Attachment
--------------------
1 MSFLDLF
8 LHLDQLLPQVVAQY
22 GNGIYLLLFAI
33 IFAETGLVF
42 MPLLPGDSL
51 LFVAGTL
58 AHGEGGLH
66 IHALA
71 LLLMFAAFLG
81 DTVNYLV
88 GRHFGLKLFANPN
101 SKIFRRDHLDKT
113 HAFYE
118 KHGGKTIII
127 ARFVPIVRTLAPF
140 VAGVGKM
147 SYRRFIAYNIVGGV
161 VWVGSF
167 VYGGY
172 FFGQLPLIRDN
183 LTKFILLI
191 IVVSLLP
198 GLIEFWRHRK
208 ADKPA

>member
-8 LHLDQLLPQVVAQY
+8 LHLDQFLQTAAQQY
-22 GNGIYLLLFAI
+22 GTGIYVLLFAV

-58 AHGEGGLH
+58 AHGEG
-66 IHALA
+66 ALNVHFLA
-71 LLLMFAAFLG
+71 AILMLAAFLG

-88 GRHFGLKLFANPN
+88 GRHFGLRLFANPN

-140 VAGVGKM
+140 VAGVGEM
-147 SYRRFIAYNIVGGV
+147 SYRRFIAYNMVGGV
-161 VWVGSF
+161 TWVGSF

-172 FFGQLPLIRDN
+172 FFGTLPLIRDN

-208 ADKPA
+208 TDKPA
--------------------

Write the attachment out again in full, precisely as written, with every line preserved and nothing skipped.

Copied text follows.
1 MSFLDLF
8 LHLDQLLPQVVAQY
22 GNGIYLLLFAI
33 IFAETGLVF
42 MPLLPGDSL
51 LFVAGTL
58 AHGEGGLH
66 IHALA
71 LLLMFAAFLG
81 DTVNYLV
88 GRHFGLKLFANPN
101 SKIFRRDHLDKT
113 HAFYE
118 KHGGKTIII
127 ARFVPIVRTLAPF
140 VAGVGKM
147 SYRRFIAYNIVGGV
161 VWVGSF
167 VYGGY
172 FFGQLPLIRDN
183 LTKFILLI
191 IVVSLLP
198 GLIEFWRHRK
208 ADKPA

>member
-8 LHLDQLLPQVVAQY
+8 LHLDQFLQTAAQQY
-22 GNGIYLLLFAI
+22 GTGIYVLLFAV

-58 AHGEGGLH
+58 AHGEG
-66 IHALA
+66 ALNVHFLA
-71 LLLMFAAFLG
+71 AILMLAAFLG

-88 GRHFGLKLFANPN
+88 GRHFGLRLFANPN

-140 VAGVGKM
+140 VAGVGEM
-147 SYRRFIAYNIVGGV
+147 SYRRFIAYNMVGGV
-161 VWVGSF
+161 TWVGSF

-172 FFGQLPLIRDN
+172 FFGTLPLIRDN

-208 ADKPA
+208 TDKPA